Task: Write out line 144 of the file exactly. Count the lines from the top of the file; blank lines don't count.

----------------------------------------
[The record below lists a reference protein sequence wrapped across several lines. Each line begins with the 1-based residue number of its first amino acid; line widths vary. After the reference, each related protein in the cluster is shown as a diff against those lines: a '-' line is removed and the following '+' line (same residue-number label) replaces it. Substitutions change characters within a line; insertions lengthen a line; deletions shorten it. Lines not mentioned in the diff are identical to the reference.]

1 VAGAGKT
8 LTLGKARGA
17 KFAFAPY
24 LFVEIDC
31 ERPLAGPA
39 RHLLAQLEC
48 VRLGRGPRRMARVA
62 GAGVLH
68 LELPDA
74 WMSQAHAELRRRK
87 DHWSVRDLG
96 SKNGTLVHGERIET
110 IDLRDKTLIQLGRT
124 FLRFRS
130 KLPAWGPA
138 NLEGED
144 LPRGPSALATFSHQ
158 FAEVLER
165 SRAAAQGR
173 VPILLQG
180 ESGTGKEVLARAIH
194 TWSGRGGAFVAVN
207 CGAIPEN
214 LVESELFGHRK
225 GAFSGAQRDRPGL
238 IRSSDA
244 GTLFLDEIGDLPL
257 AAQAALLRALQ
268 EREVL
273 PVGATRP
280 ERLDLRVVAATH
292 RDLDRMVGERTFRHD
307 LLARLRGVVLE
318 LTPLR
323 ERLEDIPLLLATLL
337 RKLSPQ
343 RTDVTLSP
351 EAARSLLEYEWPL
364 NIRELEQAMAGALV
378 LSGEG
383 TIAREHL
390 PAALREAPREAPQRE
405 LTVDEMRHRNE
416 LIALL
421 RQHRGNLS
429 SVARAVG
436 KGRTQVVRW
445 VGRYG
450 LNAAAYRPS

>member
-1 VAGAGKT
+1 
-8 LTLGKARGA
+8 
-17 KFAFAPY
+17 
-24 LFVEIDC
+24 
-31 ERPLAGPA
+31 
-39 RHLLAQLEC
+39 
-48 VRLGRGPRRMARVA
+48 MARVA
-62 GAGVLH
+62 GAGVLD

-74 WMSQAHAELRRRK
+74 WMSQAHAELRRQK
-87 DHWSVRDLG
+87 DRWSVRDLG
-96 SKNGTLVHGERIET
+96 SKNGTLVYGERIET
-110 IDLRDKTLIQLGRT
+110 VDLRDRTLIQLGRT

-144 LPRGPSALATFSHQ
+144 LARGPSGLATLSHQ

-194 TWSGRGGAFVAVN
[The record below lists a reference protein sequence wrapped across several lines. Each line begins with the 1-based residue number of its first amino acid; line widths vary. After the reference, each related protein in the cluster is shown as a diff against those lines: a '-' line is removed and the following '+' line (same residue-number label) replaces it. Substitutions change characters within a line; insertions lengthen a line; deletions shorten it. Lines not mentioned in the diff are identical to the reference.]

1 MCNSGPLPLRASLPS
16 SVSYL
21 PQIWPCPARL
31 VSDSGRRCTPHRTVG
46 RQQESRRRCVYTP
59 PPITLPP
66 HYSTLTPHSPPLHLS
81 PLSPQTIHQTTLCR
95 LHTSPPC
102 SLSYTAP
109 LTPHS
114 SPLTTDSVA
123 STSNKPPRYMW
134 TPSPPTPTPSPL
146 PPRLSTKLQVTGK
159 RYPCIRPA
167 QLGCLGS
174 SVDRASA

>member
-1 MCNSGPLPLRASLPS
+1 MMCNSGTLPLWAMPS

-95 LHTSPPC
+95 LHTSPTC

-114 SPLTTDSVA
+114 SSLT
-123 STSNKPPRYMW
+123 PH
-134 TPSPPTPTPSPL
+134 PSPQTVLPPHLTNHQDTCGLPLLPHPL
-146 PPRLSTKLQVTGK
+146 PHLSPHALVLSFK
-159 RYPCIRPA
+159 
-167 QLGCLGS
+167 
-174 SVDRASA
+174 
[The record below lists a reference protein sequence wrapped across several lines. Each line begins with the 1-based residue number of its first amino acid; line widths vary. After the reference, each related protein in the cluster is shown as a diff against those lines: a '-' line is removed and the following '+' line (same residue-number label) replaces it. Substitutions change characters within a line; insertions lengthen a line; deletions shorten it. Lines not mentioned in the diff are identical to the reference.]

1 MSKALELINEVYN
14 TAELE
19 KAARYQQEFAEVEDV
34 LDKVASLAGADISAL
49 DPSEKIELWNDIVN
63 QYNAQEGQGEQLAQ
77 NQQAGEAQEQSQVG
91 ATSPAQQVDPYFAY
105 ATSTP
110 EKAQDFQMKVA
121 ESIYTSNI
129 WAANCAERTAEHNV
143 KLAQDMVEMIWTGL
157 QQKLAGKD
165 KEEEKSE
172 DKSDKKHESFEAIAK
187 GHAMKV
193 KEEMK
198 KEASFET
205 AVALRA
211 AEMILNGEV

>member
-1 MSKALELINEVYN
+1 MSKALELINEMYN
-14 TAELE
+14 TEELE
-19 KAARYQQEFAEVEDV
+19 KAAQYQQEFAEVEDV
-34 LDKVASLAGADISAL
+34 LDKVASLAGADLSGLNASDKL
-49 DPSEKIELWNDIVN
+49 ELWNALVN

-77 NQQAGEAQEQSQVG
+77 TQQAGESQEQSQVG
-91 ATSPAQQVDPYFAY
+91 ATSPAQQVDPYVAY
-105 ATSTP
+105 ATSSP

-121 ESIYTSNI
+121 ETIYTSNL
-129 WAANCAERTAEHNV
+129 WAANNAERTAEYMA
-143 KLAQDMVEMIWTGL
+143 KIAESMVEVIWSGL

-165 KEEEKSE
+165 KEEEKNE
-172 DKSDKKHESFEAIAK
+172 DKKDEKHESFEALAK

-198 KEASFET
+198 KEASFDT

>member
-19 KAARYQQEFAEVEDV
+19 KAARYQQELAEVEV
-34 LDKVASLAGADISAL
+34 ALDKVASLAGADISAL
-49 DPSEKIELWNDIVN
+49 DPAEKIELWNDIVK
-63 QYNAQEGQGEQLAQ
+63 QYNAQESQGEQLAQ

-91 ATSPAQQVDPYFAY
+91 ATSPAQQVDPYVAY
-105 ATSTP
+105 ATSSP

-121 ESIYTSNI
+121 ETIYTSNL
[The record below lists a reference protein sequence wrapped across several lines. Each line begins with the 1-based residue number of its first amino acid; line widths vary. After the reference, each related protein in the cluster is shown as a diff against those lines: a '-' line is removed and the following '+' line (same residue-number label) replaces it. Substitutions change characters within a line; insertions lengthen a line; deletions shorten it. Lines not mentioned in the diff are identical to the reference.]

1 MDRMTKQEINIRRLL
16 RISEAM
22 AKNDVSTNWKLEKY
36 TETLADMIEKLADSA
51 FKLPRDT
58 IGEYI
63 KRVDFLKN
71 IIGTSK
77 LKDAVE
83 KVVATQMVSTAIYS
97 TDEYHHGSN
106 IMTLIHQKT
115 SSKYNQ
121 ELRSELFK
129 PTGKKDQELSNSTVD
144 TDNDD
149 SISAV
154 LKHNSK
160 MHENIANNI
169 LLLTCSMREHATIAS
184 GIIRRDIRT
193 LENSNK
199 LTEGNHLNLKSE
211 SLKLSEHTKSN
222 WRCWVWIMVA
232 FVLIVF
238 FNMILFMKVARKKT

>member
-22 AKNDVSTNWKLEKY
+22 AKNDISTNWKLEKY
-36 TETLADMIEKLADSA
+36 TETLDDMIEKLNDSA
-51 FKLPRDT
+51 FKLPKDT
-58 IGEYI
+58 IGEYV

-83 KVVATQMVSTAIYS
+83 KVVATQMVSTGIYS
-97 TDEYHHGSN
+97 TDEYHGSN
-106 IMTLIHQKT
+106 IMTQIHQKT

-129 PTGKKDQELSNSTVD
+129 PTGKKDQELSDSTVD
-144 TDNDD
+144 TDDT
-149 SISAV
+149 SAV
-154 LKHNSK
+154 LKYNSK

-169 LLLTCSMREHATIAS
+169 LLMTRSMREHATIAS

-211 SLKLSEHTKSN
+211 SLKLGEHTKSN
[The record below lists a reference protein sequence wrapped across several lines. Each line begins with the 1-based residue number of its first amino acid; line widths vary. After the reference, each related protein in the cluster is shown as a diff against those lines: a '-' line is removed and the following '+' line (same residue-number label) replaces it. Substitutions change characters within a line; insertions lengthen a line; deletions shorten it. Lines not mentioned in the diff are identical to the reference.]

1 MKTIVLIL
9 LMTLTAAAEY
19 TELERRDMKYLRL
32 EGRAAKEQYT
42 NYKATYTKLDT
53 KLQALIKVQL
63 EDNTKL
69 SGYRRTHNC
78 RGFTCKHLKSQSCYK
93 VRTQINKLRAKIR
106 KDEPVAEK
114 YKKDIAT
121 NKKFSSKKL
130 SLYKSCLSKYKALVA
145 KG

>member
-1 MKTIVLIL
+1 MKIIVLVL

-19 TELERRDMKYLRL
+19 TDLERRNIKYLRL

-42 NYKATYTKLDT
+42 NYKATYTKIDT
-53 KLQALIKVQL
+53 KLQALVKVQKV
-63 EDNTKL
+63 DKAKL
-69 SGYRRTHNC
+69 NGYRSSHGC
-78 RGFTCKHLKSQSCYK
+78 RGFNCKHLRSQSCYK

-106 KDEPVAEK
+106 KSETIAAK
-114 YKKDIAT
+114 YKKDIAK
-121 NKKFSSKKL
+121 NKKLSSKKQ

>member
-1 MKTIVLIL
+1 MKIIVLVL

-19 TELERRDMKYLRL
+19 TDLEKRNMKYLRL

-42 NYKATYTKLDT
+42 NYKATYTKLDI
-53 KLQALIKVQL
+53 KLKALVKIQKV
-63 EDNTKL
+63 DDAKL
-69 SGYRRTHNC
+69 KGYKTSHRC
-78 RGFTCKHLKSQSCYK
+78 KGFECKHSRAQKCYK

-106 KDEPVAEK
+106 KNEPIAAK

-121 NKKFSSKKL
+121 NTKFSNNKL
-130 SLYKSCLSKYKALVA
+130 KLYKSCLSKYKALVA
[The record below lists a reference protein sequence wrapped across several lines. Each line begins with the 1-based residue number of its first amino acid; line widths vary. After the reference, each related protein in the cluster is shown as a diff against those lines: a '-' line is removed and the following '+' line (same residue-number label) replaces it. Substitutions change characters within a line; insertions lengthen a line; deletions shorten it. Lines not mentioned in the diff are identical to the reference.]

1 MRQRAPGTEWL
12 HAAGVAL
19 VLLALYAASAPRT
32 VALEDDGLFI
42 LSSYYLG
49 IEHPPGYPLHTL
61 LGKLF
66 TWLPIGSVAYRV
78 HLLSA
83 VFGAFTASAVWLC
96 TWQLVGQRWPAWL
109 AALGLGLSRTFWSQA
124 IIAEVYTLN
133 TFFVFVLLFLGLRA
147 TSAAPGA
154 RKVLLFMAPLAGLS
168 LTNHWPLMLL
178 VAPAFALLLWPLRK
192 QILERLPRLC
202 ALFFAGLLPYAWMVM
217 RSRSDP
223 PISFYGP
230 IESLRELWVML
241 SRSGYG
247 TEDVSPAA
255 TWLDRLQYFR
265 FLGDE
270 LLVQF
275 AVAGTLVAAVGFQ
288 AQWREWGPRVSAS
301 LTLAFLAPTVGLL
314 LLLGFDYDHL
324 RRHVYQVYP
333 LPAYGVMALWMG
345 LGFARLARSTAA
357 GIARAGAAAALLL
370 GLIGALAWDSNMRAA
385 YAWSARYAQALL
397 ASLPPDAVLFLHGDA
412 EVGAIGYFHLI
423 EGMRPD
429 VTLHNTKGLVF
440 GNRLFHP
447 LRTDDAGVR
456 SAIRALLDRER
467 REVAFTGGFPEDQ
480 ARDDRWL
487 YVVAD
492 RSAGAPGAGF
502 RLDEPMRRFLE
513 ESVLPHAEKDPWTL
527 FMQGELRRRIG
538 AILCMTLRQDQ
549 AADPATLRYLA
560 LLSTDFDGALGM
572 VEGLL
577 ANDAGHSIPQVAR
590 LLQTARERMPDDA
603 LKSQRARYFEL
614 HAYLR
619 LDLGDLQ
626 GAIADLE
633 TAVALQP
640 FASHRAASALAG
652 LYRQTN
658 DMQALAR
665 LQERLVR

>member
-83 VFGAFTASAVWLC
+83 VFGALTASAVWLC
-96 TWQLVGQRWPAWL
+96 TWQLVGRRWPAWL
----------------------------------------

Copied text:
-19 KAARYQQEFAEVEDV